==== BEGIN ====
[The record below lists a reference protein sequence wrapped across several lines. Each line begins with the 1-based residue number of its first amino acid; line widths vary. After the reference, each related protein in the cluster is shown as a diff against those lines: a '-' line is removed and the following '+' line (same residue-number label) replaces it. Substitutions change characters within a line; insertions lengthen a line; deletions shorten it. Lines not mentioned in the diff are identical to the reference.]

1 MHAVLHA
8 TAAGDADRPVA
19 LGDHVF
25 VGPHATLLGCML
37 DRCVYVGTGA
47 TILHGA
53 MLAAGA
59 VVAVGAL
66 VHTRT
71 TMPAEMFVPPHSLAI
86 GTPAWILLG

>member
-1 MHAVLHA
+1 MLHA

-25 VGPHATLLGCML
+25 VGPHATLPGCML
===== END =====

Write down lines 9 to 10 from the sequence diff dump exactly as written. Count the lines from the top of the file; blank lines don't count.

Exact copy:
59 VVAVGAL
66 VHTRT